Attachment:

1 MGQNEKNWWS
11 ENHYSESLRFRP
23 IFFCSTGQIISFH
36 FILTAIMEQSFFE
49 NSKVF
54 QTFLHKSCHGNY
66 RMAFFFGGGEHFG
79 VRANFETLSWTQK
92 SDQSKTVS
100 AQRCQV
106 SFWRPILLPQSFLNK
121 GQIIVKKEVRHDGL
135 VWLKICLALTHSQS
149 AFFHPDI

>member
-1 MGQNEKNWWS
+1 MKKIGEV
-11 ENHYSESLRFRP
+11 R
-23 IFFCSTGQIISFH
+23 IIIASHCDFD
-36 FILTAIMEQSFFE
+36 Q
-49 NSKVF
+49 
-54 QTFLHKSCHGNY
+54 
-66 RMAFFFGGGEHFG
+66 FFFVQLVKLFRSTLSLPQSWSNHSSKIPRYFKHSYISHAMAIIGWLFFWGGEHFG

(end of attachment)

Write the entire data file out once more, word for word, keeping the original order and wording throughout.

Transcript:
1 MGQNEKNWWS
11 ENHYSESLRFRP
23 IFFCSTGQIISFH
36 FILTAIMEQSFFE
49 NSKVF
54 QTFLHKSCHGNY
66 RMAFFFGGGEHFG
79 VRANFETLSWTQK
92 SDQSKTVS
100 AQRCQV
106 SFWRPILLPQSFLNK
121 GQIIVKKEVRHDGL
135 VWLKICLALTHSQS
149 AFFHPDI

>member
-1 MGQNEKNWWS
+1 MKKIGEV
-11 ENHYSESLRFRP
+11 R
-23 IFFCSTGQIISFH
+23 IIIASHCDFD
-36 FILTAIMEQSFFE
+36 Q
-49 NSKVF
+49 
-54 QTFLHKSCHGNY
+54 
-66 RMAFFFGGGEHFG
+66 FFFVQLVKLFRSTLSLPQSWSNHSSKIPRYFKHSYISHAMAIIGWLFFWGGEHFG